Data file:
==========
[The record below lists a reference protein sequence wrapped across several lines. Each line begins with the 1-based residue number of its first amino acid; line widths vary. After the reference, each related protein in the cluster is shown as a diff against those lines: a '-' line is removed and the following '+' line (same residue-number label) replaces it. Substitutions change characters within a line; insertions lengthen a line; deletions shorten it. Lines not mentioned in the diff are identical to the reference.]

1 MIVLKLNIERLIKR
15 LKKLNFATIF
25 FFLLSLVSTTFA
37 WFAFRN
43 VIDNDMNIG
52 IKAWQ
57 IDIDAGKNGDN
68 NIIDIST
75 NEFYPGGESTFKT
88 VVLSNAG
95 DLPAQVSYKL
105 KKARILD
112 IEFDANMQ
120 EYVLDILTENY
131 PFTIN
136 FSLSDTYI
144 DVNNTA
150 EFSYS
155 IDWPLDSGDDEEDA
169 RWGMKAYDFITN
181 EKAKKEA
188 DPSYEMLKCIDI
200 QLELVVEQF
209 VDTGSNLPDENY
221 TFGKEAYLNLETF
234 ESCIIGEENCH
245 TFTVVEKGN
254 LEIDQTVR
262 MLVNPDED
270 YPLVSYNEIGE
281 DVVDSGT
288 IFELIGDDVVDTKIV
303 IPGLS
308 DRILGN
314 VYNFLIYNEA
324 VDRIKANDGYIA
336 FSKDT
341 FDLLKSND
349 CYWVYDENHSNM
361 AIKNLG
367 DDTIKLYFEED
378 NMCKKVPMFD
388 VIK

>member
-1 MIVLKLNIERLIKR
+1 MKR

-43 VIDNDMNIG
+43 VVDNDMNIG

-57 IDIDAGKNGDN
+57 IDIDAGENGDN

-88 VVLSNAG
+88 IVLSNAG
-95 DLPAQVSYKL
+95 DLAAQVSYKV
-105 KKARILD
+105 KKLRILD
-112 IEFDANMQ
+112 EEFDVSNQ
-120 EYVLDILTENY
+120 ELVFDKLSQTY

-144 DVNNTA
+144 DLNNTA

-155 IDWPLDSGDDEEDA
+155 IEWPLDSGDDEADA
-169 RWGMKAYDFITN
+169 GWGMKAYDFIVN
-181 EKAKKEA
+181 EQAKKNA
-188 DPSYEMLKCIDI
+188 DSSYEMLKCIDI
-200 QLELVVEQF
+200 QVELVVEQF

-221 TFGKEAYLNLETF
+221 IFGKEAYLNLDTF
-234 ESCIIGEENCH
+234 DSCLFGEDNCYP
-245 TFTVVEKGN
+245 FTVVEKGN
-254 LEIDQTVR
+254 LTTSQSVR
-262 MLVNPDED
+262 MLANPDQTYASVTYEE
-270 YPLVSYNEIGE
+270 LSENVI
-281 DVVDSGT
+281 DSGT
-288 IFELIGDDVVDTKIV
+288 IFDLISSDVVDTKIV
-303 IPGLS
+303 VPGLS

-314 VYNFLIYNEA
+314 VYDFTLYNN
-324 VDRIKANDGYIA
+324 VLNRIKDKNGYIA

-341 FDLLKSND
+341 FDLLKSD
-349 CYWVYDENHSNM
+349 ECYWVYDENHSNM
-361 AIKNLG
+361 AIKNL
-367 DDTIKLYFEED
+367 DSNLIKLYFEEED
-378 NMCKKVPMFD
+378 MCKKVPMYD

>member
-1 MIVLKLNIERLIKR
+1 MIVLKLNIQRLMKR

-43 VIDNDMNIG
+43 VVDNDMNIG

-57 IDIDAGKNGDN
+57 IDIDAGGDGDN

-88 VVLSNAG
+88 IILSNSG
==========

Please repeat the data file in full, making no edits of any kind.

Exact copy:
[The record below lists a reference protein sequence wrapped across several lines. Each line begins with the 1-based residue number of its first amino acid; line widths vary. After the reference, each related protein in the cluster is shown as a diff against those lines: a '-' line is removed and the following '+' line (same residue-number label) replaces it. Substitutions change characters within a line; insertions lengthen a line; deletions shorten it. Lines not mentioned in the diff are identical to the reference.]

1 MIVLKLNIERLIKR
15 LKKLNFATIF
25 FFLLSLVSTTFA
37 WFAFRN
43 VIDNDMNIG
52 IKAWQ
57 IDIDAGKNGDN
68 NIIDIST
75 NEFYPGGESTFKT
88 VVLSNAG
95 DLPAQVSYKL
105 KKARILD
112 IEFDANMQ
120 EYVLDILTENY
131 PFTIN
136 FSLSDTYI
144 DVNNTA
150 EFSYS
155 IDWPLDSGDDEEDA
169 RWGMKAYDFITN
181 EKAKKEA
188 DPSYEMLKCIDI
200 QLELVVEQF
209 VDTGSNLPDENY
221 TFGKEAYLNLETF
234 ESCIIGEENCH
245 TFTVVEKGN
254 LEIDQTVR
262 MLVNPDED
270 YPLVSYNEIGE
281 DVVDSGT
288 IFELIGDDVVDTKIV
303 IPGLS
308 DRILGN
314 VYNFLIYNEA
324 VDRIKANDGYIA
336 FSKDT
341 FDLLKSND
349 CYWVYDENHSNM
361 AIKNLG
367 DDTIKLYFEED
378 NMCKKVPMFD
388 VIK

>member
-1 MIVLKLNIERLIKR
+1 MKR

-43 VIDNDMNIG
+43 VVDNDMNIG

-57 IDIDAGKNGDN
+57 IDIDAGENGDN

-88 VVLSNAG
+88 IVLSNAG
-95 DLPAQVSYKL
+95 DLAAQVSYKV
-105 KKARILD
+105 KKLRILD
-112 IEFDANMQ
+112 EEFDVSNQ
-120 EYVLDILTENY
+120 ELVFDKLSQTY

-144 DVNNTA
+144 DLNNTA

-155 IDWPLDSGDDEEDA
+155 IEWPLDSGDDEADA
-169 RWGMKAYDFITN
+169 GWGMKAYDFIVN
-181 EKAKKEA
+181 EQAKKNA
-188 DPSYEMLKCIDI
+188 DSSYEMLKCIDI
-200 QLELVVEQF
+200 QVELVVEQF

-221 TFGKEAYLNLETF
+221 IFGKEAYLNLDTF
-234 ESCIIGEENCH
+234 DSCLFGEDNCYP
-245 TFTVVEKGN
+245 FTVVEKGN
-254 LEIDQTVR
+254 LTTSQSVR
-262 MLVNPDED
+262 MLANPDQTYASVTYEE
-270 YPLVSYNEIGE
+270 LSENVI
-281 DVVDSGT
+281 DSGT
-288 IFELIGDDVVDTKIV
+288 IFDLISSDVVDTKIV
-303 IPGLS
+303 VPGLS

-314 VYNFLIYNEA
+314 VYDFTLYNN
-324 VDRIKANDGYIA
+324 VLNRIKDKNGYIA

-341 FDLLKSND
+341 FDLLKSD
-349 CYWVYDENHSNM
+349 ECYWVYDENHSNM
-361 AIKNLG
+361 AIKNL
-367 DDTIKLYFEED
+367 DSNLIKLYFEEED
-378 NMCKKVPMFD
+378 MCKKVPMYD

>member
-1 MIVLKLNIERLIKR
+1 MIVLKLNIQRLMKR

-43 VIDNDMNIG
+43 VVDNDMNIG

-57 IDIDAGKNGDN
+57 IDIDAGGDGDN

-88 VVLSNAG
+88 IILSNSG